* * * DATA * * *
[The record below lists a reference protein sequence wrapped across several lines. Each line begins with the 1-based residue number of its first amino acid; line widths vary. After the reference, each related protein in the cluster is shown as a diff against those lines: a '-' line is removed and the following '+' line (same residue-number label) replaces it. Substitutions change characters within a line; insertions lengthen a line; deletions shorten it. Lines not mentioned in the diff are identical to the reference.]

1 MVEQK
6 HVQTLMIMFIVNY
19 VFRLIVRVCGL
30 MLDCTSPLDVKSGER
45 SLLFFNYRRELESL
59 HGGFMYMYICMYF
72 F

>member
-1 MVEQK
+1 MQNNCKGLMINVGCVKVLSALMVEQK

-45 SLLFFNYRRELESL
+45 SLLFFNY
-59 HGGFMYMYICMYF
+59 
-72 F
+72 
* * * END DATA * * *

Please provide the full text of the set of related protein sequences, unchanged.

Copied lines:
[The record below lists a reference protein sequence wrapped across several lines. Each line begins with the 1-based residue number of its first amino acid; line widths vary. After the reference, each related protein in the cluster is shown as a diff against those lines: a '-' line is removed and the following '+' line (same residue-number label) replaces it. Substitutions change characters within a line; insertions lengthen a line; deletions shorten it. Lines not mentioned in the diff are identical to the reference.]

1 MVEQK
6 HVQTLMIMFIVNY
19 VFRLIVRVCGL
30 MLDCTSPLDVKSGER
45 SLLFFNYRRELESL
59 HGGFMYMYICMYF
72 F

>member
-1 MVEQK
+1 MQNNCKGLMINVGCVKVLSALMVEQK

-45 SLLFFNYRRELESL
+45 SLLFFNY
-59 HGGFMYMYICMYF
+59 
-72 F
+72 